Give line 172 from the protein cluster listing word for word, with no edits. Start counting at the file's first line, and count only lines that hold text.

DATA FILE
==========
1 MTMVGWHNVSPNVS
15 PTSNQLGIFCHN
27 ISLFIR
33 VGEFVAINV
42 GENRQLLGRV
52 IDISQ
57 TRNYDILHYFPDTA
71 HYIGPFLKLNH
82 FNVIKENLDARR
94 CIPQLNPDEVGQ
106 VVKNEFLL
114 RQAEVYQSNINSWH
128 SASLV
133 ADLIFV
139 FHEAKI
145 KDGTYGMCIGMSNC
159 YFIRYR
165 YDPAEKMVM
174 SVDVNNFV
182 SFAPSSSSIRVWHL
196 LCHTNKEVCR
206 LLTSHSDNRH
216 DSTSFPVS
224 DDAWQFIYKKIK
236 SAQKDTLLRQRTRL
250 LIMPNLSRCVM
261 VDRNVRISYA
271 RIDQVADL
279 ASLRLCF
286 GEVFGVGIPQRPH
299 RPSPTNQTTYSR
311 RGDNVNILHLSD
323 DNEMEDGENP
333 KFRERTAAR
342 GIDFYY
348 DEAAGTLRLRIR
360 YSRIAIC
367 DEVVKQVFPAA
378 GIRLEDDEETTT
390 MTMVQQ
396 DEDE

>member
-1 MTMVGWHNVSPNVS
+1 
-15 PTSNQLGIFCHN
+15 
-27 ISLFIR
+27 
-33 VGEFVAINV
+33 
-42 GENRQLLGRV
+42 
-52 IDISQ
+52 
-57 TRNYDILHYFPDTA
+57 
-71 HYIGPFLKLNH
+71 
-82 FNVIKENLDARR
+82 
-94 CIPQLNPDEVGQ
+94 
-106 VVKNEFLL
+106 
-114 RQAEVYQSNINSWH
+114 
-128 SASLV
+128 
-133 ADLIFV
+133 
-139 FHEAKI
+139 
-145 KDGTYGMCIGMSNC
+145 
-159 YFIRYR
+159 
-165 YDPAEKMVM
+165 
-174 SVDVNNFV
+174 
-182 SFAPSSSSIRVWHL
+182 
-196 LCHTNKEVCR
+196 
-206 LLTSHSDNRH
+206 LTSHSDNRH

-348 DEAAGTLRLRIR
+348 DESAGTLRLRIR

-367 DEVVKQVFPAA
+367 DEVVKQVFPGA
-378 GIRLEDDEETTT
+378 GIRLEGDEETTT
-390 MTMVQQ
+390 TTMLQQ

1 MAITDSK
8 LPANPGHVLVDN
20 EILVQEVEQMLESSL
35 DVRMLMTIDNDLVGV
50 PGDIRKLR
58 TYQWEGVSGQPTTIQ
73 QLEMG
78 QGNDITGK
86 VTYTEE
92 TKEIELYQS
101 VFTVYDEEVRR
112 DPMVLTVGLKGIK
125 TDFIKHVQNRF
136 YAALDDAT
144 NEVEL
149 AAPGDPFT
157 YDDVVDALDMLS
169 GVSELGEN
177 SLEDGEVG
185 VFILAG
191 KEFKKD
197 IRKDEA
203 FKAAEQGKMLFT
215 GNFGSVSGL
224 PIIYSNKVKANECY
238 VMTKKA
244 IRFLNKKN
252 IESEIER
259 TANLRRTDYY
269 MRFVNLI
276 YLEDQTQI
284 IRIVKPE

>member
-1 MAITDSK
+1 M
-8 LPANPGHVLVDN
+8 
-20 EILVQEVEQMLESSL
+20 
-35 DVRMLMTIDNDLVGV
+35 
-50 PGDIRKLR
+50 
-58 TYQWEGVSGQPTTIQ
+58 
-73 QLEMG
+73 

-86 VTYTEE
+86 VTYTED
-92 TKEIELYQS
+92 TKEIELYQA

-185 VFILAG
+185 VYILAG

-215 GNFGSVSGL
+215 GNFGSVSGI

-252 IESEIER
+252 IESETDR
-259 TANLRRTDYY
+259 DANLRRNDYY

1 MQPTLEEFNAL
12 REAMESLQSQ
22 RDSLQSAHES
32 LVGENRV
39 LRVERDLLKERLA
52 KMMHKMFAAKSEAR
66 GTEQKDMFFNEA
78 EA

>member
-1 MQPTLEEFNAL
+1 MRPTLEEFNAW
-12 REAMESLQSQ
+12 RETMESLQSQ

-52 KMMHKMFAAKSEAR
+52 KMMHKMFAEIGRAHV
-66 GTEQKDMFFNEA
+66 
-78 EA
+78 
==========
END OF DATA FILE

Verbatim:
+78 